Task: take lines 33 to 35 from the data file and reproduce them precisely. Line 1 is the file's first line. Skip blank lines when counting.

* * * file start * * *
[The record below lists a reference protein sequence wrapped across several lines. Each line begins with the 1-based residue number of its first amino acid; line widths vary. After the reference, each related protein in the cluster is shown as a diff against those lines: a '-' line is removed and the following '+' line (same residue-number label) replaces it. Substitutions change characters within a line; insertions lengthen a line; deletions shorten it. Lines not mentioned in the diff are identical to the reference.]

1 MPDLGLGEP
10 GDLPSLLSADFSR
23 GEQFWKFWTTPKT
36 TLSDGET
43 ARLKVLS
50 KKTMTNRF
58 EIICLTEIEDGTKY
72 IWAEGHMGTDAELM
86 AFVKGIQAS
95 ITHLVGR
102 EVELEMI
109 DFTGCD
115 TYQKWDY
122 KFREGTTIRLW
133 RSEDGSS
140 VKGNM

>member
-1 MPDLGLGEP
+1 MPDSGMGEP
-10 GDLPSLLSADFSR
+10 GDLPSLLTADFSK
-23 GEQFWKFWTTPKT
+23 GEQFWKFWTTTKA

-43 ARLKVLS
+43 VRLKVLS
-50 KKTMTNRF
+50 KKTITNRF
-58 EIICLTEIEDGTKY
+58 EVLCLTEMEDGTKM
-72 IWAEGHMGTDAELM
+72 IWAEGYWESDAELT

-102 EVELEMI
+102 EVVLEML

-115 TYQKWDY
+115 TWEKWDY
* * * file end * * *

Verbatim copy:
-102 EVELEMI
+102 EVVLEML

-115 TYQKWDY